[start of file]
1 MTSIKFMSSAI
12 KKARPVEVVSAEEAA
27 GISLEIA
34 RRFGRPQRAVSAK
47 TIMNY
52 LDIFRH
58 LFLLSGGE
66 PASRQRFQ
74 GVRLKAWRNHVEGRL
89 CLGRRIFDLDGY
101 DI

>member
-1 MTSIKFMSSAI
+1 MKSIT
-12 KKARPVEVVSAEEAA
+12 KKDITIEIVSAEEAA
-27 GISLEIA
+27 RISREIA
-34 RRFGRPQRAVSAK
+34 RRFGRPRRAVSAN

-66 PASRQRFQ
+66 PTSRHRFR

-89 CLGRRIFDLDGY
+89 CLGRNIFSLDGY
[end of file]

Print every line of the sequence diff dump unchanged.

1 MTSIKFMSSAI
12 KKARPVEVVSAEEAA
27 GISLEIA
34 RRFGRPQRAVSAK
47 TIMNY
52 LDIFRH
58 LFLLSGGE
66 PASRQRFQ
74 GVRLKAWRNHVEGRL
89 CLGRRIFDLDGY
101 DI

>member
-1 MTSIKFMSSAI
+1 MKSIT
-12 KKARPVEVVSAEEAA
+12 KKDITIEIVSAEEAA
-27 GISLEIA
+27 RISREIA
-34 RRFGRPQRAVSAK
+34 RRFGRPRRAVSAN

-66 PASRQRFQ
+66 PTSRHRFR

-89 CLGRRIFDLDGY
+89 CLGRNIFSLDGY